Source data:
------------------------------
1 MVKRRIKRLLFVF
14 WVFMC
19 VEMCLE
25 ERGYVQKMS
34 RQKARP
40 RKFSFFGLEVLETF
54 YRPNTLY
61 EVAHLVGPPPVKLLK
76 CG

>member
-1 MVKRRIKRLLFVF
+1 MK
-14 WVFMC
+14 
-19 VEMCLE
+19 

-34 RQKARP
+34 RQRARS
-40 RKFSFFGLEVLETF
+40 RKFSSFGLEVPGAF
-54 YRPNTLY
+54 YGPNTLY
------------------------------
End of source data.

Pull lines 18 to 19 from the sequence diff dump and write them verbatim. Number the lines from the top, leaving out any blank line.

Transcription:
+34 RQRARS
-40 RKFSFFGLEVLETF